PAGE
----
Friday, 15 March 2013

Goodbye old friend

Anyone logging into to Google Reader from yesterday will have seen the message above reporting that Google Reader will shortly no longer be available. This is a great shame in my opinion as it was one, if not the only, app I used just about everyday on mobile and visited most often online.

You may have seen the Google blog post entitled 'The Second Spring of Cleaning', in which Google states that "...over the years usage has declined. So, on July 1, 2013, we will retire Google Reader. Users and developers interested in RSS alternatives can export their data, including their subscriptions, with Google Takeout over the course of the next four months".

If usage has declined then it still seemed to be doing pretty well. The android app was pulled from the Play store yesterday too, but I was able to  take a look at how many people downloaded it. It was listed between 1,000,000 and 5,000,000. It also had an average rating of 4.2 out of 5.


With regards to the web version, I can only speak of myself, but I found it an invaluable way to organise over 120 subscriptions.
I know not everyone shares my disappointment. There was a lot of comments on Twitter yesterday from people saying that they use Pulse or Flipboard, for example, so they don't see what all the fuss is about. Both applications are good examples of what they do, but for me they present two problems.

First of all, they don't do the job I want on the desktop. Flipboard is only available in android and iOS varieties, while Pulse, which can be read on the desktop, displays a mash-up of tiles rather than a clean, ordered list of articles...and things were so much easier to find in Reader.

Secondly, I follow a huge number of blogs, both work-related and of personal interest. Some people might only post once in 6 months, while others would post 10-15 times a day. Google Reader was great at keeping these organised with unread counts, folders, labels, ability to rename feeds, star them, etc. It was clean and organised. It was also capable of group editing your feeds the same way Gmail can change the labels, status and location of any number of emails. You never felt you were bombarded with information that you had to sort through to find what you were looking for, or that you would miss something, perhaps an important instruction manual related to changes at work, because it was buried by a hundred other posts that went up when you went to sleep.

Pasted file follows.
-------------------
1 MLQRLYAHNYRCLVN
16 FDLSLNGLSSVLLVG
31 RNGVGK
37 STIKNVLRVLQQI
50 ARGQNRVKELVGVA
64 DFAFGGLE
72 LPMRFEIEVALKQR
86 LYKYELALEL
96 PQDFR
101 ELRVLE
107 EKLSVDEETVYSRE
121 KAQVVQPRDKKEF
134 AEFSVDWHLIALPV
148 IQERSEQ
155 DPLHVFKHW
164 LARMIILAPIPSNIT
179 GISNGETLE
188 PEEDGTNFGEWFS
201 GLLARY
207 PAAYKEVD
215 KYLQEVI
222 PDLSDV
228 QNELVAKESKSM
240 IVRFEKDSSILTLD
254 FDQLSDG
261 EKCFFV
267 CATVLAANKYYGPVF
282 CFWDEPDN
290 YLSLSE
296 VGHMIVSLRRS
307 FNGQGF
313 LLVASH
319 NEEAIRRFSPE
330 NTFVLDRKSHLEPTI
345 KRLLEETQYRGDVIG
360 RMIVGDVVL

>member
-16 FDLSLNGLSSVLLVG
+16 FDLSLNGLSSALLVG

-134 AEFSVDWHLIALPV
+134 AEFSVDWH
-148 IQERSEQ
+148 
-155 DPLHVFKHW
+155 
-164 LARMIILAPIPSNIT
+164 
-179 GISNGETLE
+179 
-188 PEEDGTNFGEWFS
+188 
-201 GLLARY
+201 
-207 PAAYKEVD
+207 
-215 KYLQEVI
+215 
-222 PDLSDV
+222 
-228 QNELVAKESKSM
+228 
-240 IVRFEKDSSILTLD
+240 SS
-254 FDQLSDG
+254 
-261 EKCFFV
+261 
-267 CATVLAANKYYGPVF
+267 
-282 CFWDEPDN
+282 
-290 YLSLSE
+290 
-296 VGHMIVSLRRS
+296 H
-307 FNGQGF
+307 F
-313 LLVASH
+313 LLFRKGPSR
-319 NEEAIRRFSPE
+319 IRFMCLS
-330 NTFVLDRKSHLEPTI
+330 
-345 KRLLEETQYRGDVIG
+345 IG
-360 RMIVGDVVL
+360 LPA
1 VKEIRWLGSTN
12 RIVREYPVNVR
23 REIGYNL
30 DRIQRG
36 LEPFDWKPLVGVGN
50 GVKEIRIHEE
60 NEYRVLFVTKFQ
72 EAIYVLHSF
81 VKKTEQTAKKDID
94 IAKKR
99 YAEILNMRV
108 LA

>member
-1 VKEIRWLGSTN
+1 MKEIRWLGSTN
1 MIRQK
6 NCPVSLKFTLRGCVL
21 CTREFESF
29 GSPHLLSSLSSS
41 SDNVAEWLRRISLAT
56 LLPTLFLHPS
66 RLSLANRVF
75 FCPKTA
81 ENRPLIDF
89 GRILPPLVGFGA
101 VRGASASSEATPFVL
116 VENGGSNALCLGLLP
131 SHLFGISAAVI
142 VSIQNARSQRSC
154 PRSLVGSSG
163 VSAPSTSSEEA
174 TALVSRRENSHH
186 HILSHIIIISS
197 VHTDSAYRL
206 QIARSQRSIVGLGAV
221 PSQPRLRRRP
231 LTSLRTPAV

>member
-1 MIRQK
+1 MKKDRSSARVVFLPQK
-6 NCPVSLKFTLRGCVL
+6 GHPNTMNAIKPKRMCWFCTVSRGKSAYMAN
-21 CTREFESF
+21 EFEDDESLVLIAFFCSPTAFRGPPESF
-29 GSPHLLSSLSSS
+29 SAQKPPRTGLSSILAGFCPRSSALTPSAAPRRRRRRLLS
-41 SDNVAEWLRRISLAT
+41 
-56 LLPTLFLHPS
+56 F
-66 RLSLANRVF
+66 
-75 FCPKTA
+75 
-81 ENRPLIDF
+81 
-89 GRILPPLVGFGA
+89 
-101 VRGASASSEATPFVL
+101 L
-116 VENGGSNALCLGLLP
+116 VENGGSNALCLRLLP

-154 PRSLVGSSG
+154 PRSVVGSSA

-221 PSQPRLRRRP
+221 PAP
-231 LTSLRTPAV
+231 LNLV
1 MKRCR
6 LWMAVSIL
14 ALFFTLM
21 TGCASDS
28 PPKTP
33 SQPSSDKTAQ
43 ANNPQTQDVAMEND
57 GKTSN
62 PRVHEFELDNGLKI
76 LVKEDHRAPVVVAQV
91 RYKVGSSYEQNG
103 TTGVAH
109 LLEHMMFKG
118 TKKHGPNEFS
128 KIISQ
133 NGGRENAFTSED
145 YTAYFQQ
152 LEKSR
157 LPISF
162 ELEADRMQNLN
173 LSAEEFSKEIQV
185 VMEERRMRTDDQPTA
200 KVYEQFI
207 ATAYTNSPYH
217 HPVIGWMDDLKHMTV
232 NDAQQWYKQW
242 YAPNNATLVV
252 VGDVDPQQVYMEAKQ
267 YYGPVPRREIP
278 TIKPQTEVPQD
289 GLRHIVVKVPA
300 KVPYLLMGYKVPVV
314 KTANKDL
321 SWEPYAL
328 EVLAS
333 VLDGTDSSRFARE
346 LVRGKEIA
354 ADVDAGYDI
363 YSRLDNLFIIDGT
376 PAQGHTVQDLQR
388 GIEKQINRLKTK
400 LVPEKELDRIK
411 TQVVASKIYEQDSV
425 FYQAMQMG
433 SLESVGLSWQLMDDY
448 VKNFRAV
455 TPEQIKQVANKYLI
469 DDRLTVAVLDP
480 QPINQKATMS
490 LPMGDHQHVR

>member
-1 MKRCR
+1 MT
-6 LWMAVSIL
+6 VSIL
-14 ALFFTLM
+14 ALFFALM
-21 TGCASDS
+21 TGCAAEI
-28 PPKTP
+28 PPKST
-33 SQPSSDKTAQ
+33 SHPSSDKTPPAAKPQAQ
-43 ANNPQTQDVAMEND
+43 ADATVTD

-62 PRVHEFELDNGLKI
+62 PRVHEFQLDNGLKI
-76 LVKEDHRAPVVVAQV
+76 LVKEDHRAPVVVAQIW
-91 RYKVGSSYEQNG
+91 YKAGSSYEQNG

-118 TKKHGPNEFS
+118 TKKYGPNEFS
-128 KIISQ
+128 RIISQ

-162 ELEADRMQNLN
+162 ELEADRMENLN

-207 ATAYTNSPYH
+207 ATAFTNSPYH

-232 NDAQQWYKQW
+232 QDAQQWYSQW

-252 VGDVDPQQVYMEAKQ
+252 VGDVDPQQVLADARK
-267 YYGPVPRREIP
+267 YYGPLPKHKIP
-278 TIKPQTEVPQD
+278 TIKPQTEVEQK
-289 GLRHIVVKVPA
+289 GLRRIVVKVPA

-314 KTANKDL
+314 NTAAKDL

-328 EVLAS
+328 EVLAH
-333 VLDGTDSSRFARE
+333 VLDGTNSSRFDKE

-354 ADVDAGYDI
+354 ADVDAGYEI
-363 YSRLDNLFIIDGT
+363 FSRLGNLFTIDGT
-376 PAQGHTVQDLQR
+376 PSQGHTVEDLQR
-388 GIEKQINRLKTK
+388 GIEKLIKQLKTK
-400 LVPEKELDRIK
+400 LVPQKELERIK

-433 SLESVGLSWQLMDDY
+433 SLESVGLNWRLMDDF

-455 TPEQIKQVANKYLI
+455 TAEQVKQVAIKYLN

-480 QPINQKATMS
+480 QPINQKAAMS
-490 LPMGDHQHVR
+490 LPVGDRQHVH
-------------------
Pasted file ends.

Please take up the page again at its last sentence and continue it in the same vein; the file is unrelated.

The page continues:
I would need a solution that could sync read, unread (and labels or 'starred') articles across platforms (without looking at your Google Reader account to do the job).

For many years Google provided this excellent free service and they should be thanked for that.They see the company going in a different direction, perhaps moving people from Reader to Google+ projects in the hopes of toppling Faceboook's crown? Despite the introduction of communities though, I can't ever see Google+, or any social media for that matter, replacing the RSS reader. There is just too much information to sort through, your hands would seize up with the endless scrolling before you had read them all, or sorted through them to read later.

I know there are other RSS readers out there*, I have tried many of them in the past. I went with Google Reader because it did the best job of meeting my needs. It worked on my Windows and Linux machines as well as my iOS and portable android devices. So, yes, I will be very sorry to see it go and will spend the next few months trying to find an adequate replacement. Hopefully, I will be able to keep up with everyone and every site that is currently important to me and my work.

*It seems Newsblur, that do support web, android and iOS, have suspended their free accounts (probably because of the influx of new users. Anyway, they only supported up to 64 feeds in the free version).

If anyone knows of a good (and free?) cross-platform replacement let me know.

Goodbye Google Reader 2005-2013.

1 comment:

CBites said...

An opinion written much better than mine:
http://www.guardian.co.uk/technology/blog/2013/mar/15/google-reader-killing-mistake